Obviously, the two would have to square their positions on a range of issues, most notably the 1994 crime bill which Biden, then chairman of the Senate Judiciary Committee, vocally championed. But Biden is scurrying away from previous positions. Even though he voted against Clarence Thomas’s Supreme Court nomination in 1990, Biden’s been pilloried by a generation of liberals angered over how the Judiciary Committee he led treated Anita Hill. Biden defended his role in that process for a long time, before backing off in 2017. Abrams as his running mate would offer an implicit exoneration.

Still, on balance, the gambit underscores Biden’s age at a time when Trump and Sanders aren’t engaging in such pyrotechnics to reassure voters about their actuarial chances. The one-term ploy is rarely used. Rutherford B. Hayes was the last president to pledge one term. Older presidents like Reagan and Ike wisely chose not to concede the ambition and power that comes from seeking a second term. It’s also diminishing to Abrams with its implicit she’s-not-ready-yet message. After all, if she were ready to be president, she ought to run herself. Why be Joe Biden’s trainee?

Also, what would Abrams get Biden? She might prove to be a formidable national candidate, galvanizing minorities, millennials, single and suburban women that are essential to the modern Democratic Party. But in a primary with self-declared democratic socialists, half a dozen women, a counter-hopping Texan, and plenty of interesting others, what could Abrams accomplish as Biden’s junior partner? It’s already a very crowded field. Since Abrams wouldn’t be invited to debates, she’d miss some of the most high-profile moments.

There’s a long history of presidents dumping their VPs as they seek a second term. Franklin Roosevelt dumped two: John Nance Garner and Henry Wallace. Abraham Lincoln jettisoned Hannibal Hamlin for the odious Andrew Johnson to win border states. But those moves have become rare. Ford was the last one to dump his No. 2. (George H.W. Bush stuck with Dan Quayle and Ike stuck with Richard Nixon.) But naming a vice president before getting the nomination is a risky bet, which is why it’s been 42 years since Reagan tried with Schweiker. Biden, who was in his first Senate term in 1976, surely knows that. Which is why, I suspect, he won’t do it.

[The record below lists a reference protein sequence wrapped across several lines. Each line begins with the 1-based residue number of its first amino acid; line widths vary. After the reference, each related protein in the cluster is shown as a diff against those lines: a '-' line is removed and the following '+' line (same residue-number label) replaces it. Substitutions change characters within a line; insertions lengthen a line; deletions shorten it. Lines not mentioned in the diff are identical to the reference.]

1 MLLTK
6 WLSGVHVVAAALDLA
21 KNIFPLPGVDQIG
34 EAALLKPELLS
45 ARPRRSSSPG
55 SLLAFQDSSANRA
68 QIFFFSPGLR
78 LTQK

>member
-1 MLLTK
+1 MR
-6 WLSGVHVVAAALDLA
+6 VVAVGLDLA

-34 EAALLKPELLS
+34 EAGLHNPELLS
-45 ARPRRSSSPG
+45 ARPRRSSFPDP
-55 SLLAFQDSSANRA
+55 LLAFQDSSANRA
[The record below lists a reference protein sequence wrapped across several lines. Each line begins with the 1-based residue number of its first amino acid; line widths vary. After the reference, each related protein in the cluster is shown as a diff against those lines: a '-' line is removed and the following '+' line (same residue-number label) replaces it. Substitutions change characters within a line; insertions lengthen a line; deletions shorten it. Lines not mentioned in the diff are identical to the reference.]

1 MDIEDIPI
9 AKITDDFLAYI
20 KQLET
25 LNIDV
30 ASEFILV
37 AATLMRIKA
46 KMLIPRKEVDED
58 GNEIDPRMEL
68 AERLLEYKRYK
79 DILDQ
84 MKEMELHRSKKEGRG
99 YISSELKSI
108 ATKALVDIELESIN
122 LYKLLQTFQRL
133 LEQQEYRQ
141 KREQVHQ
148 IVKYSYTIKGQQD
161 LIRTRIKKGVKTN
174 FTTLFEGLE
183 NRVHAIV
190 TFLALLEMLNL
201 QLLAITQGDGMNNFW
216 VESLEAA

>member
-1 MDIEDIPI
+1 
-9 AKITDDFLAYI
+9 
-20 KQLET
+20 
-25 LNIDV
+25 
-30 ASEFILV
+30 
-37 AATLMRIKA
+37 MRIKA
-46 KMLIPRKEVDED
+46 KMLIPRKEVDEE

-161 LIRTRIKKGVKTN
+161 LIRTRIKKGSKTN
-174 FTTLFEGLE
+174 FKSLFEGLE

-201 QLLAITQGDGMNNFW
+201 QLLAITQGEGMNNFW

Biden’s real problem isn’t age. It’s his era. After all, Bernie’s doing well with the young. Biden’s a man of the Senate that was once civil. When Biden came to the chamber in 1973, there were three World War I veterans in the Senate–John Sparkman, Sam Ervin, and William J. Fulbright—and a slew of former segregationists, most all of them Democrats. Left-right coalitions were essential, even if Democrats were in the majority. Biden was and is a liberal who had little in common with crusty Jim Crow era senators. But the Senate led by the likes of Mike Mansfield, the Democratic leader, and Howard Baker, the Republican one, was more genial by nature, where bipartisanship didn’t automatically result in a primary challenge and where ideology was blurrier within the parties. (Vermont was represented by two Republican liberals when Biden got to the Senate.) That atmosphere partly explained why, when Strom Thurmond became the longest-serving senator in 1997, Biden praised his former colleague effusively without skewering the South Carolinian’s segregationist past. It was a different time, Biden’s time. A gimmick won’t change that.

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Matthew Cooper

Matthew Cooper is a contributing editor at the Washington Monthly and Washingtonian.